LONDON (Reuters) - Alastair Cook was "drained" by the demands of being England test captain and felt new blood was needed in the role, England director of cricket Andrew Strauss said on Monday.
Cook, 32, quit as skipper after four-and-a-half years and a record 59 matches in charge.
"He was getting drained by the relentlessness of being England captain," Strauss told the BBC.
England lost a test series 4-0 in India at the end of last year, prompting Cook to stand down.
"We know it has been a tough winter and it was an obvious time for him to step back and reflect and consider and have thoughts about what was right for the team moving forwards," Strauss said.
"In my conversations with him in January it became clear that Alastair felt a huge amount of energy, drive and determination was needed to drive the team forward over the next 12 months."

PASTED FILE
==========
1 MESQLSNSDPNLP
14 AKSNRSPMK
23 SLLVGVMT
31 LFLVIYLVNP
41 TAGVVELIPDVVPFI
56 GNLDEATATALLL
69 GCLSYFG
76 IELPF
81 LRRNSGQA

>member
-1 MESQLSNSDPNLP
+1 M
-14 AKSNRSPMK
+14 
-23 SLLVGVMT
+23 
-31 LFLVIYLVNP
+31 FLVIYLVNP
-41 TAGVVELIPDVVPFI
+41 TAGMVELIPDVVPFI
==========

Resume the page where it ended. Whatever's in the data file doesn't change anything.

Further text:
Cook, England's leading run-scorer in test cricket, led the side to two Ashes victories but the team under-performed in 2016 during which they lost eight test matches.
"You are the only one who knows how much gas you have left in the tank and how much the many demands of being England captain are taking out of you," said Strauss, Cook's former opening partner.
"He feels it is time for new blood, new impetus and fresh thinking and allowing someone else to take over and do that."
Joe Root is strong favourite to replace Cook at the helm but Strauss said he was not ruling anyone out of the running ahead of home series against South Africa and West Indies this year before the next Ashes contest in Australia.
Reporting by Ed Osmond; Editing by Clare Fallon